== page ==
Billy Ball and Athletics Back in the Limelight Again

John Hickey

When Major League Baseball went into full lockdown mode on March 12 thanks to the scourge of the COVID-19 coronavirus as it was evolving from distant threat to national pandemic, Dale Tafoya was already on the Oakland Library schedule for an in-person panel discussion about his new book “Billy Ball: Billy Martin and the Resurrection of the Oakland A’s.”

His book hadn’t come out yet; the publishing date was March 24. By the time the book was available, self-isolation was in place. What to do?

Well, the show must go on. And in this time of social distancing, Tafoya will be sitting in his East Bay home as the library hosts a Facebook Live event that will also include guests, including Billy Martin, Jr., former Oakland Tribune columnist Dave Newhouse and one-time 22-game A’s winner Mike Norris.

Tafoya and those three will be open for questions and some storytelling about Martin and questions about BillyBall. You can connect here or go through the Oakland Library’s interface.

The book, which was published on March 24, is about the Berkeley-born Martin, to be sure, but it’s also about Oakland and about the A’s franchise.

The A’s had lost 108 games, two of every three games played in 1979, and as the 1980 season neared, club owner Charlie Finley wouldn’t commit to bringing his 1979 manager, Jim Marshall back. With a week left before the start of spring training, it seemed likely that Marshall might be the guy. But less than 48 hours before the team reported to Arizona, Finley hired Billy Martin.

Martin never got a hit for the A’s, never threw a pitch. But he turned the entire franchise around, bringing the East Bay, the Bay Area and eventually much of MLB with him. They’d be competitive, over .500 in 1980, then would go to the new ownership of Walter A. Haas Jr. late in the season before landing in the post-season in 1981. The A’s set an Oakland attendance record in 1981, then a franchise record in 1982.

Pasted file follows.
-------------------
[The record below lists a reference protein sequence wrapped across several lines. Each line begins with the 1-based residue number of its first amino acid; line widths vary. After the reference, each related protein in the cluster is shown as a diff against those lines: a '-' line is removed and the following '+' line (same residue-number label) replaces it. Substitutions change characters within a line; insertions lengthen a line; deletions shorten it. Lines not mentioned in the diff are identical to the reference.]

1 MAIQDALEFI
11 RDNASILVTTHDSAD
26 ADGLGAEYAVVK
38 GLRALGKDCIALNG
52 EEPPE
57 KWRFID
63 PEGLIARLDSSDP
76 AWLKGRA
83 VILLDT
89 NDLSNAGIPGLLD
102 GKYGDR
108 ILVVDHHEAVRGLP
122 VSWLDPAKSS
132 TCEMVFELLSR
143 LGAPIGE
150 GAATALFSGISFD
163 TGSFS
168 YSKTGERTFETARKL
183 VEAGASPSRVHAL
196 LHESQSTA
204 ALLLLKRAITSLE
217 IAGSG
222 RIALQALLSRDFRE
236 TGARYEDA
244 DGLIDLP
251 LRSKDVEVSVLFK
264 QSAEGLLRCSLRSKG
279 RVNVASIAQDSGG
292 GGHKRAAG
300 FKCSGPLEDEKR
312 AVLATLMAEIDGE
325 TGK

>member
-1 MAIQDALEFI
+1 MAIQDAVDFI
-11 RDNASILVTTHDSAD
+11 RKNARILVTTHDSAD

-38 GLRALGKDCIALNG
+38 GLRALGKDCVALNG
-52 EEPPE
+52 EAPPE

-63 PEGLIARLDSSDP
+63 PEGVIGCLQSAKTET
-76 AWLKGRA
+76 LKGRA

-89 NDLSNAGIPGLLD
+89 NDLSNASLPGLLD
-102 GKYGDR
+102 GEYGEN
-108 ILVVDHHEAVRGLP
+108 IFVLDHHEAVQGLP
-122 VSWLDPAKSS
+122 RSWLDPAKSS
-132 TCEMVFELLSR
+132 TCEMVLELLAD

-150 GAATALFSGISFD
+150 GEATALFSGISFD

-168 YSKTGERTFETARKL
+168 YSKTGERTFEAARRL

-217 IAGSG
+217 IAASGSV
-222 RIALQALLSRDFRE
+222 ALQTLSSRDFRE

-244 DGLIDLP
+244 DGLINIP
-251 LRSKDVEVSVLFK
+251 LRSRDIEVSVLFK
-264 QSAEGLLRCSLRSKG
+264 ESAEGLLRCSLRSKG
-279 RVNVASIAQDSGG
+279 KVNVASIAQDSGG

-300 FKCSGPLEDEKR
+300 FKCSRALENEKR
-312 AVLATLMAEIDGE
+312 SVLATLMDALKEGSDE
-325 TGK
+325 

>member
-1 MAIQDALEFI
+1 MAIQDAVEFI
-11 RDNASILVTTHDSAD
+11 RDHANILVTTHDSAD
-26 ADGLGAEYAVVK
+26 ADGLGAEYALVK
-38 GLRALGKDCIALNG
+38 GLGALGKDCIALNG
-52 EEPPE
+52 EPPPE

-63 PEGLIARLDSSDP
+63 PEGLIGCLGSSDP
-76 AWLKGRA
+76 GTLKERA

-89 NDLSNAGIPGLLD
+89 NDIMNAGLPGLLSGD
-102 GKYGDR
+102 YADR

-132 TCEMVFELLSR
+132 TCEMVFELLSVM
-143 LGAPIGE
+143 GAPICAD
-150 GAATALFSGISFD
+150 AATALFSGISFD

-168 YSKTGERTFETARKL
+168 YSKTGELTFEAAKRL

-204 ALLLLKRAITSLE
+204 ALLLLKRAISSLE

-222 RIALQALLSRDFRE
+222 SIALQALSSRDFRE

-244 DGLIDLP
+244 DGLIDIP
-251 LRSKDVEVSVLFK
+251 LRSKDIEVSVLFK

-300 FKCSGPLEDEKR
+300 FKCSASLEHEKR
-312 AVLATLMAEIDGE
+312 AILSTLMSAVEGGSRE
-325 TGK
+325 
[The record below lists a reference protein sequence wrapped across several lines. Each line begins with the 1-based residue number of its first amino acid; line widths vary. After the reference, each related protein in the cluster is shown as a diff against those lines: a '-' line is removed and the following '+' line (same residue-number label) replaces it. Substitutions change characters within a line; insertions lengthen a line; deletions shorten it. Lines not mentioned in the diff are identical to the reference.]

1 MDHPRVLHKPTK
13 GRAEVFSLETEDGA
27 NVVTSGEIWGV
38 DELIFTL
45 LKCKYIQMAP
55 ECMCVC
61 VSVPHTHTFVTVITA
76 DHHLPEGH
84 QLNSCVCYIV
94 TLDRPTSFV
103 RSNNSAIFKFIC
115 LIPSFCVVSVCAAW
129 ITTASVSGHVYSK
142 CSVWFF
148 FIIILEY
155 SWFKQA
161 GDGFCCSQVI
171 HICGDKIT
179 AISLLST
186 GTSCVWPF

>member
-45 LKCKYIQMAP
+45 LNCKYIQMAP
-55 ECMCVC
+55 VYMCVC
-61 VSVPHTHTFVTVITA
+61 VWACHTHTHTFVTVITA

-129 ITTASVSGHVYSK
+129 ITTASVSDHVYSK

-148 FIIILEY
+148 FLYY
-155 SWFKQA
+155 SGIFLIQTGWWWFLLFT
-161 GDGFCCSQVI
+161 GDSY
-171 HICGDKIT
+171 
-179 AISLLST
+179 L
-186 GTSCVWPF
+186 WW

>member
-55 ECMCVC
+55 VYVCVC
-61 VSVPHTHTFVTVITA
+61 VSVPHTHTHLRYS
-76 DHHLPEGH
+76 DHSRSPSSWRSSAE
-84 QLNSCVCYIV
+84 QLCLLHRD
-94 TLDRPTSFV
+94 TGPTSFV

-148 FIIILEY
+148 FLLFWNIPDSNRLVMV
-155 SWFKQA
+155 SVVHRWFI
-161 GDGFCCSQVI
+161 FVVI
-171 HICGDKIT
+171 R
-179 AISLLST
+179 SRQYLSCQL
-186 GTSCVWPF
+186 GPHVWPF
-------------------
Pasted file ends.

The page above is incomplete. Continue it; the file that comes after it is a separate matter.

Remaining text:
Along the way, Oakland Tribune columnist Ralph Wiley called the all-hands-on-deck style the A’s were showing “BillyBall.” The name stuck, even if Martin wouldn’t. He flamed out in Oakland in 1982 after memorably trashing his office in the bowels of the Coliseum.

“Billy’s overall impact was good in terms of the significance of the renaissance he brought to Oakland,” Tafoya said this week. “He created enough excitement to create interest for a local buyer. The Haas family fell in love with Billy and Billy Ball.”

Tafoya, who writes when he’s not working in law enforcement in the East Bay, describes himself as “a 10-year-old kid sitting in the second deck” watching those Martin teams. He fell in love with them, too.

There were demons driving Martin, who finished 240 games over .500 as a manger but could never stay in one place for long. He had no problem getting hired, but he never lasted four full seasons anywhere, and the Yankees would famously hire him five times.

“My fascination was not so much with him; it’s with the story sounding the A’s history,” Tafoya said. “He came in when the A’s farm system was broke. There was talk of moving the club to Denver. And then almost overnight, the attendance spiked, the team kept winning and by his second season they were in the playoffs.

“For me, it was an incredible story I wanted to tackle.”

Tonight, he gets his first chance to interact with those who are interested in tackling both the book and the subject.

Follow Athletics insider John Hickey on Twitter: @JHickey3

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